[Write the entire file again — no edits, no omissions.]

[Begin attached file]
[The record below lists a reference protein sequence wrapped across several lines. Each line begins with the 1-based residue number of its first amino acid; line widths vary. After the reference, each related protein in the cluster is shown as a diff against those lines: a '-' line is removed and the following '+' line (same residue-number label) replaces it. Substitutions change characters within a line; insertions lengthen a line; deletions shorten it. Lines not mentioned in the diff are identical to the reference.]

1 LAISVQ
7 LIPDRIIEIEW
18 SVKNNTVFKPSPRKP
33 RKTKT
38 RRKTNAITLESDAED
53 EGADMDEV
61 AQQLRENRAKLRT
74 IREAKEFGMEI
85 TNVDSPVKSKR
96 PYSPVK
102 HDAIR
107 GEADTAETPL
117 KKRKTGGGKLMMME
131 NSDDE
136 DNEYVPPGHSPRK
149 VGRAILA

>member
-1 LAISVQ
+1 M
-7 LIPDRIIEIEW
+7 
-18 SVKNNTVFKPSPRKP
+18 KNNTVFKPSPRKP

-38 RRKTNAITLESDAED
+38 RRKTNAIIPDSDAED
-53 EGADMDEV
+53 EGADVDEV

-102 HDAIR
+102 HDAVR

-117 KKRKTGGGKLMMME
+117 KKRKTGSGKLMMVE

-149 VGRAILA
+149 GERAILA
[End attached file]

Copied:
[The record below lists a reference protein sequence wrapped across several lines. Each line begins with the 1-based residue number of its first amino acid; line widths vary. After the reference, each related protein in the cluster is shown as a diff against those lines: a '-' line is removed and the following '+' line (same residue-number label) replaces it. Substitutions change characters within a line; insertions lengthen a line; deletions shorten it. Lines not mentioned in the diff are identical to the reference.]

1 LAISVQ
7 LIPDRIIEIEW
18 SVKNNTVFKPSPRKP
33 RKTKT
38 RRKTNAITLESDAED
53 EGADMDEV
61 AQQLRENRAKLRT
74 IREAKEFGMEI
85 TNVDSPVKSKR
96 PYSPVK
102 HDAIR
107 GEADTAETPL
117 KKRKTGGGKLMMME
131 NSDDE
136 DNEYVPPGHSPRK
149 VGRAILA

>member
-1 LAISVQ
+1 M
-7 LIPDRIIEIEW
+7 
-18 SVKNNTVFKPSPRKP
+18 KNNTVFKPSPRKP

-38 RRKTNAITLESDAED
+38 RRKTNAIIPDSDAED
-53 EGADMDEV
+53 EGADVDEV

-102 HDAIR
+102 HDAVR

-117 KKRKTGGGKLMMME
+117 KKRKTGSGKLMMVE

-149 VGRAILA
+149 GERAILA